9. Richard, I agree with you. While what you've suggested is not the only solution, I think it is clearly the best, and probably the only good one, among those that have been suggested so far. Although renumbering an article is not necessarily considered an amendment to that article, I don't see any way around the fact that an amendment to the article that refers to those numbers would be an amendment. And to renumber the articles without amending the article that refers to them by number would be utterly confusing.
  10. What works for IV (IV-A) works for 9 (9A). And 8. And 23. And other numbers, etc.
  11. In this case, I thought the objective was to decide *all* the pending questions without a direct vote on *any* of them.
  12. You're supposed to get the little fish to snitch on the location of the big fish in exchange for their own release. (Or at least I'm told that's how they do it on the Canarsie piers.)
  13. I don't think that the publication of this Q&A in the National Parliamentarian has changed or will change anyone's opinion who had an opinion on your question, so I hope your other fishing expedition proved more bountiful than this one has done so far. Edited to add: Please excuse my not-quite-American grammar; I think I've been watching too many episodes of "Elementary".
  14. I don't see why not. ?
  15. What do you mean by "then"?
  16. They must have meant "directing the minuets." It's a common typo around here.
  17. "Ethical" has to do with ethics, while "moral" has to do with mores. Duh!
  18. I'm sure that some people have found such summaries useful during meetings. However, it's difficult to get them exactly right. This one isn't terrible, but as Mr. Goldsworthy points out, it is missing "Discharge a Committee," and I also agree with him that the "10 tricks" list is not appropriate for a tip sheet about parliamentary procedure. There are some other idiosyncrasies, too: "WIFLE" is not a standard part of the standard order of business, although RONR does note that some organizations have an optional heading for Good of the Order, General Good and Welfare, or Open Forum. The left column correctly notes that there are differing requirements for suspending the rules, depending on whether a special rule of order or a standing rule is involved, but the right-hand column shows simply "2/3." The 13 ranked motions do not indicate the vote required for their adoption. And the "bring-back" motions indicate neither the vote required nor whether they are debatable. "Division of the the Assembly" does not mean calling for a counted vote; it means calling for a rising vote, and it can be demanded by any member. A request for a counted vote can be granted by the chair, but it requires a majority vote for the assembly to order it if the chair doesn't want to.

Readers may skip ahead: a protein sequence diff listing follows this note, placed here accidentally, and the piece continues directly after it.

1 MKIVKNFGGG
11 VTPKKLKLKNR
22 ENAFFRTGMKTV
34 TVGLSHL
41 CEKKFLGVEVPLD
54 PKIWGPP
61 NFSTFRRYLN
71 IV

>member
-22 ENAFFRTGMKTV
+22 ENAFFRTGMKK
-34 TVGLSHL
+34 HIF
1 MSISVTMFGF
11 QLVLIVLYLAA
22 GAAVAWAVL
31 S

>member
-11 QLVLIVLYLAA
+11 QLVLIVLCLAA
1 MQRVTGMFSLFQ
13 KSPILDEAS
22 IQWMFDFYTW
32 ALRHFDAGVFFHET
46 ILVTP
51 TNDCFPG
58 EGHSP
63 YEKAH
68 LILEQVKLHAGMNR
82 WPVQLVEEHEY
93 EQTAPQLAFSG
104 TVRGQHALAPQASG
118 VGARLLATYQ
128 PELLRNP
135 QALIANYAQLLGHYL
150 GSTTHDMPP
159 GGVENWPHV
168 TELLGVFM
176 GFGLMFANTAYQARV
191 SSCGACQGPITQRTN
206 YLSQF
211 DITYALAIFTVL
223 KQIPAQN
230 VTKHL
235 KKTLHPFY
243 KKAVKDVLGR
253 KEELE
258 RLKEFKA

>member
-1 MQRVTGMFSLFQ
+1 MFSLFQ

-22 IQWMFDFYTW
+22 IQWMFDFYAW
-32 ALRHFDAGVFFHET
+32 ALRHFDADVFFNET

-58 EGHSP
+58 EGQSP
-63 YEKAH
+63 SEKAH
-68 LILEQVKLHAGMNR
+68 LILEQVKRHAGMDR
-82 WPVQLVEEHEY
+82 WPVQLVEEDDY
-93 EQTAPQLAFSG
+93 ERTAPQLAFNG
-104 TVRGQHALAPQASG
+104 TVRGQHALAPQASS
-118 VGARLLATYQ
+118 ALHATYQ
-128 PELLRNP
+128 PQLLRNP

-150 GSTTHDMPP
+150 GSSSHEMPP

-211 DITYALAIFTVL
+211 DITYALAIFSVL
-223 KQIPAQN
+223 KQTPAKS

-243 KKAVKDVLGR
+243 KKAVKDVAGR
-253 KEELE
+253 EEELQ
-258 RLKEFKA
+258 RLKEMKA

19. Yes, to lost motions -- and also killed motions (via Postpone Indefinitely or Objection to Consideration), but not motions that are withdrawn or that die for lack of being seconded.
  20. And when they're done voting and the motion to Suspend the Rules is adopted, some nitpicker will probably want to know when the votes will be taken on all the motions that were pending when this incidental motion was introduced. ?
  21. How about: I move to suspend the rules and agree to the adoption of the pending main motion as it would read if all pending amendments were adopted.
  22. Or maximum or minimum.
  23. Take it from the table, and you'll find out soon enough. ?
  24. Well, if the provision is indeed applicable to those who have already been serving in office for a period of time, then it would seem that whoever is elected president and already holds another office is sunk either way -- he will have to abandon one office or the other, thereby becoming ineligible for both.
  25. By that standard, all rules relating to the election of officers could be suspended, which is obviously not the case. A rule that makes a candidate ineligible for election by write-in is not merely a rule of order, although it might not be very effective in substance unless combined with a limitation on the ability to reopen nominations.